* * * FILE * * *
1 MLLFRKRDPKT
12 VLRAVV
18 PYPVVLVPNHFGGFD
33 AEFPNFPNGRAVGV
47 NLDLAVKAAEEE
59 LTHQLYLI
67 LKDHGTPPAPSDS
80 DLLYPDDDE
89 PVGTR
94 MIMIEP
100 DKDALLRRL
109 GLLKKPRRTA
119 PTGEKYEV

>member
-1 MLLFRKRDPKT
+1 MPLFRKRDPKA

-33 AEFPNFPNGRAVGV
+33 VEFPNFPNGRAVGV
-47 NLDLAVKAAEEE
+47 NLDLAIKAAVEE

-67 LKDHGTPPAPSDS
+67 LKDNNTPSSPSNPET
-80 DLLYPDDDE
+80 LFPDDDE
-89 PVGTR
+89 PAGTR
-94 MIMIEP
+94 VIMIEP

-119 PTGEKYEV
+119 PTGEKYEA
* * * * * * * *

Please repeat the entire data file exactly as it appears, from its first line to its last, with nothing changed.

1 MLLFRKRDPKT
12 VLRAVV
18 PYPVVLVPNHFGGFD
33 AEFPNFPNGRAVGV
47 NLDLAVKAAEEE
59 LTHQLYLI
67 LKDHGTPPAPSDS
80 DLLYPDDDE
89 PVGTR
94 MIMIEP
100 DKDALLRRL
109 GLLKKPRRTA
119 PTGEKYEV

>member
-1 MLLFRKRDPKT
+1 MPLFRKRDPKA

-33 AEFPNFPNGRAVGV
+33 VEFPNFPNGRAVGV
-47 NLDLAVKAAEEE
+47 NLDLAIKAAVEE

-67 LKDHGTPPAPSDS
+67 LKDNNTPSSPSNPET
-80 DLLYPDDDE
+80 LFPDDDE
-89 PVGTR
+89 PAGTR
-94 MIMIEP
+94 VIMIEP

-119 PTGEKYEV
+119 PTGEKYEA